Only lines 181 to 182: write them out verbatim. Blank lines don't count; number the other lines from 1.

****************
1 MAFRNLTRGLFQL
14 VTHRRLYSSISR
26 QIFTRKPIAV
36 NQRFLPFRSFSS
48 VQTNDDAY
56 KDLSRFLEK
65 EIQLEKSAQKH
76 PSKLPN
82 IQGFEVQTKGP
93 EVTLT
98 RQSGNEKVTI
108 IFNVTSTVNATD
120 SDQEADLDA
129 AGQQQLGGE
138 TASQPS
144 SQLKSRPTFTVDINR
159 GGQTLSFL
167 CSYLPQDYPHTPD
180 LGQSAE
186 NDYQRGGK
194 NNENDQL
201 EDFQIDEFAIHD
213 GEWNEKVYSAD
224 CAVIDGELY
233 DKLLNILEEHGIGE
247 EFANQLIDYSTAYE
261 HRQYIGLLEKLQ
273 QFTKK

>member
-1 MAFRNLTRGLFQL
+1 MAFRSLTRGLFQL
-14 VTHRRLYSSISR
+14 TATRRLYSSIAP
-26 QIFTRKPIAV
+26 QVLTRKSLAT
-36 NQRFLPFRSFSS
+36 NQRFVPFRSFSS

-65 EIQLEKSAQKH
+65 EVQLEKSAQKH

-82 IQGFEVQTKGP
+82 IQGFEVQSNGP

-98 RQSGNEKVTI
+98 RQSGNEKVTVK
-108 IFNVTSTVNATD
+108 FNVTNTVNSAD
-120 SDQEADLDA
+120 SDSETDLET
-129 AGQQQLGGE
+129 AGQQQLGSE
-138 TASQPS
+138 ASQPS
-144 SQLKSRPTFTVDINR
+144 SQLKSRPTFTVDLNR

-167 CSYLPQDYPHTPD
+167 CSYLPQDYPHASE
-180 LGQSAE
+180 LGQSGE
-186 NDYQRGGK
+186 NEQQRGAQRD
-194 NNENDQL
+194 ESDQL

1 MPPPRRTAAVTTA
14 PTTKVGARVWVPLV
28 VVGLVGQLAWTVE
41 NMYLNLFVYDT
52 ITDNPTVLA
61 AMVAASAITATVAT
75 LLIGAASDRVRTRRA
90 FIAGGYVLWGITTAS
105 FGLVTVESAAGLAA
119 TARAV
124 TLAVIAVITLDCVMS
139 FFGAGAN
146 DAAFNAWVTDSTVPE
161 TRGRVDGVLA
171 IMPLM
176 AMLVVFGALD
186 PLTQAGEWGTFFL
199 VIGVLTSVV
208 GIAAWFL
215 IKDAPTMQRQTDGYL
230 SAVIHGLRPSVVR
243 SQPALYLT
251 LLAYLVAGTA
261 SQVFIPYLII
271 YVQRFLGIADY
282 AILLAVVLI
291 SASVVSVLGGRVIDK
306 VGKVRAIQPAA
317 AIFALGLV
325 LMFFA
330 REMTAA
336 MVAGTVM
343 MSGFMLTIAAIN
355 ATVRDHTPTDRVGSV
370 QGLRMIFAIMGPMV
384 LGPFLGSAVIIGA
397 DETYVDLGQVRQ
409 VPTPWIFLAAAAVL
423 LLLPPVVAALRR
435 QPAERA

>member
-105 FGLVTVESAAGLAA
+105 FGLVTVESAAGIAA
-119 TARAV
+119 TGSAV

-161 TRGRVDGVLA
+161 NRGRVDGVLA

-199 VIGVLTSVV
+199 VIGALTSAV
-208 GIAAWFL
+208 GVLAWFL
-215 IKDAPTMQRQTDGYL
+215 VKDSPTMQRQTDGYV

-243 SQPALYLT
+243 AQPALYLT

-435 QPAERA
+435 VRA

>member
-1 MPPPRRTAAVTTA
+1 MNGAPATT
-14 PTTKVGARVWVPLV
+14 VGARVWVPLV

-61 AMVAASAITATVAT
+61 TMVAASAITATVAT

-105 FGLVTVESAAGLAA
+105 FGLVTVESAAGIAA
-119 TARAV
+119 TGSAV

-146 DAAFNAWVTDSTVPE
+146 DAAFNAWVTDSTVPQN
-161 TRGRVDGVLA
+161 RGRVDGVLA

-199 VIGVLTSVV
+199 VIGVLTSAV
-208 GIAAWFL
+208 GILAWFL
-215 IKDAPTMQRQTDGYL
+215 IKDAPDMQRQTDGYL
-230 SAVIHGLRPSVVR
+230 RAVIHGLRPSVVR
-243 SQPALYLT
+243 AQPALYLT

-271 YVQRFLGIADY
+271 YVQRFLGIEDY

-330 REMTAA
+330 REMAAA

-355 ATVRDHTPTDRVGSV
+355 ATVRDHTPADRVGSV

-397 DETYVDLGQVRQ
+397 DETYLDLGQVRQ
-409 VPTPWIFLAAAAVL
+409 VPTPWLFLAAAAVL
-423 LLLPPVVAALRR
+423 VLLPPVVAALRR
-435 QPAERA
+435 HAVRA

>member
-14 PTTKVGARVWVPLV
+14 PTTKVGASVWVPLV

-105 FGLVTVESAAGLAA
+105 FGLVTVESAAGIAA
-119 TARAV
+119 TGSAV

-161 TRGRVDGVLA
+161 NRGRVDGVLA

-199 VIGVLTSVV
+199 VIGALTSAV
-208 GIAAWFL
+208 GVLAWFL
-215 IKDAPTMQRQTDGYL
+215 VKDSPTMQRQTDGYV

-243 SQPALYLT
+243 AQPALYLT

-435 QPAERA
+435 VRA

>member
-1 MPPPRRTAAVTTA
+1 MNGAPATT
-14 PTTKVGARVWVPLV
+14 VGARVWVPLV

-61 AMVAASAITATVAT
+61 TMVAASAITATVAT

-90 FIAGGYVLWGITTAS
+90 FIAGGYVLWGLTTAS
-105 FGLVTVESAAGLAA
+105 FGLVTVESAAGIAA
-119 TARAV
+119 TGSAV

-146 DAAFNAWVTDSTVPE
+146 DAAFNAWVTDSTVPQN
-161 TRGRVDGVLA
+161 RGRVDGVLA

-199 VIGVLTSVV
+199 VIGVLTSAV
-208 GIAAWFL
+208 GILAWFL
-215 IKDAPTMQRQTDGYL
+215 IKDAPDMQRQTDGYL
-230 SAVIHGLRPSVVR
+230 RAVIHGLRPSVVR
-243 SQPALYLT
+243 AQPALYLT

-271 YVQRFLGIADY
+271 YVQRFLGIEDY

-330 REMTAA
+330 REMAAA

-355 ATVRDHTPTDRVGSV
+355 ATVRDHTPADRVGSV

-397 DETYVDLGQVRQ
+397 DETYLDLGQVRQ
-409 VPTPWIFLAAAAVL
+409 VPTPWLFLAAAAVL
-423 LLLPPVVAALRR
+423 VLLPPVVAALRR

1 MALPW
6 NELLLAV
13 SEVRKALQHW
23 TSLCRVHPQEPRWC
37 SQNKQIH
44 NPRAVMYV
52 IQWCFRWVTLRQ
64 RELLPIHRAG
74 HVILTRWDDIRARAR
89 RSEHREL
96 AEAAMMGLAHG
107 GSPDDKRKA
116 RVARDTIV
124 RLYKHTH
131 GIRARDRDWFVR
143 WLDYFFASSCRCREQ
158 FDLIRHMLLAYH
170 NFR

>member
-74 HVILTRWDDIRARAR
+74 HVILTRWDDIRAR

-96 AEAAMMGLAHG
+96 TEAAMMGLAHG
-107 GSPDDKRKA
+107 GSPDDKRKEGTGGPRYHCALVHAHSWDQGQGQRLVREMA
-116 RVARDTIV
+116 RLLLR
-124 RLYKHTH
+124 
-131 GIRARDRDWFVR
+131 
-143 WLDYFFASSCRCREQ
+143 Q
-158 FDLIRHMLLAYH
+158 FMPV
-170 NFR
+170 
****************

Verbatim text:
+14 VGARVWVPLV

-61 AMVAASAITATVAT